Achieving policy change through a market systems approach

A Cambodian farmer (Credit: CAVAC/DFAT)
A Cambodian farmer (Credit: CAVAC/DFAT)
Written by Renee Crossley

Enhancing the business enabling environment is complex and, I would argue, requires a systems approach. A decade ago, many of us in this sector considered business enabling environment work a ‘tack on’ to market systems development and treated it as a separate component.

My experience over the past decade has shown that the business enabling environment is intrinsic to achieving systemic change in markets.

The program that has most influenced my understanding of this is the Australian Government-funded Cambodia Agricultural Value Chain Program (CAVAC). This year, Cambodia became one of the first developing countries to standardise labelling for the safe and effective use of chemical pesticides. This seemingly simple regulatory change is the culmination of many years of effort by CAVAC to improve the market practice and legal framework for the sale and use of chemical pesticides in Cambodia.

How was this achieved?

CAVAC started in 2010 with a mandate to increase farmers’ incomes, a key aspect of which was improving rice productivity. At the time, rice farmers were losing up to half their crop yields to pests. The integrated pest management approach encouraged by the Royal Government of Cambodia was not being followed and an estimated 93 per cent of farmers were using chemical pesticides.

An uncertain regulatory environment meant that most retailers worked in a ‘grey’ market; despite a new law for pesticides, there was no supporting regulation to allow companies to comply. And lack of national guidelines and textbooks meant there were no credible sources of information on chemical pest control. Farmers were buying products of dubious quality and using them indiscriminately and unsafely.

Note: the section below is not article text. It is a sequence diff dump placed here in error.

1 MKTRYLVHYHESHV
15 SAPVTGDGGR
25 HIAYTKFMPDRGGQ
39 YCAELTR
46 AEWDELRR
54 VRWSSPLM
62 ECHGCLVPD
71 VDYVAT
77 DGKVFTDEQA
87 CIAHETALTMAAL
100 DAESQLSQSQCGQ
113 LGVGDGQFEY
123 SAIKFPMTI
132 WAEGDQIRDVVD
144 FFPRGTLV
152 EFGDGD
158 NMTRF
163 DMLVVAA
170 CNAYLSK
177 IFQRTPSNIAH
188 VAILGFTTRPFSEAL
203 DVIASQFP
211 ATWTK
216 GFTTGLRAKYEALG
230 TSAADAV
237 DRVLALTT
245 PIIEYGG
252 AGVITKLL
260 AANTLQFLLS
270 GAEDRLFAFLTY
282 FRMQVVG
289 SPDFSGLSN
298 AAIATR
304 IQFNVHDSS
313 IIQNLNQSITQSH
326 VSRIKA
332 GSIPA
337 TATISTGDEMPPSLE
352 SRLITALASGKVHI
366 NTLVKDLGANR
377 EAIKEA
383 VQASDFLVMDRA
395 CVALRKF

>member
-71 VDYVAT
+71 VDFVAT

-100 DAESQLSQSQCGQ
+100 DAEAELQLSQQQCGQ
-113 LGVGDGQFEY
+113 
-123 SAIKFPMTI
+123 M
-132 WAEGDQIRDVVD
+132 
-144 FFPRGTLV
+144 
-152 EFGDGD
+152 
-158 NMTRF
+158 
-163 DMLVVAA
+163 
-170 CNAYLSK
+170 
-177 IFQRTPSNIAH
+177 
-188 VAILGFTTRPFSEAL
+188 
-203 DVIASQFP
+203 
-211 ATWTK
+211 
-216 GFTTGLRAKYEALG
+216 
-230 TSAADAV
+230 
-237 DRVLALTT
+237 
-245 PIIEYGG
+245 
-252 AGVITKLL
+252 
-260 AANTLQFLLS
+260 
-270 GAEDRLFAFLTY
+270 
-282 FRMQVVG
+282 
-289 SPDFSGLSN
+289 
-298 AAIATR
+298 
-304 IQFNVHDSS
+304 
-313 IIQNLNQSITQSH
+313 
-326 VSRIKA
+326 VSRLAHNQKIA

CAVAC’s early attempts to engage with distributors to improve the products and services they provided to farmers failed as they were unwilling to highlight their work in the sector. These companies survived by working under the radar and, as such, deemed it too risky to partner with CAVAC.

This made it clear to us that change in the sector could only be achieved through altering the government’s perceptions around chemical pest control and ensuring that regulations and mechanisms were in place to allow retailers to operate more openly. In short, CAVAC needed to bring about a change in the business enabling environment in order to effectively engage with the private sector in this market.

The process was not linear, nor was it simple. The first few years were marked by trial and error and painstaking efforts to build a body of evidence to support change and identify key individuals in the private sector, government and academia who could influence perceptions. We consistently went back to the drawing board to learn from our failures.

CAVAC’s broad portfolio of work meant that the success or failure of the whole program did not depend on the pesticides work alone. This gave the team freedom to move slowly and deliberately on pesticides.

What we learned from CAVAC
It’s not enough to understand the problem, we have to understand the context

Conducting a market analysis at the beginning of a program is without doubt an important foundation for strategy development. But, markets do change and an initial analysis is unlikely to capture everything. Strategies need to be regularly updated as new information comes to light, as planned work flounders, or as the unexpected opportunity arises.

CAVAC’s initial market analysis confirmed that pest management needed to be a major part of our strategy. From this analysis we understood that significant improvements could be made by partnering with private sector actors already working in the area.  However, at this stage we did not fully understand the potential risks companies faced by working with a large donor program; most companies operated in a legal ‘grey zone,’ working under the radar. Our first private partner disappeared (ghosted us, I believe is the phrase) as soon as the contract was signed. And our next partner was only able to work with us because they were well-established. This highlighted to CAVAC the substantial work needed to enable the business environment, as significant changes in the pesticide market could only be achieved in a more open and transparent environment.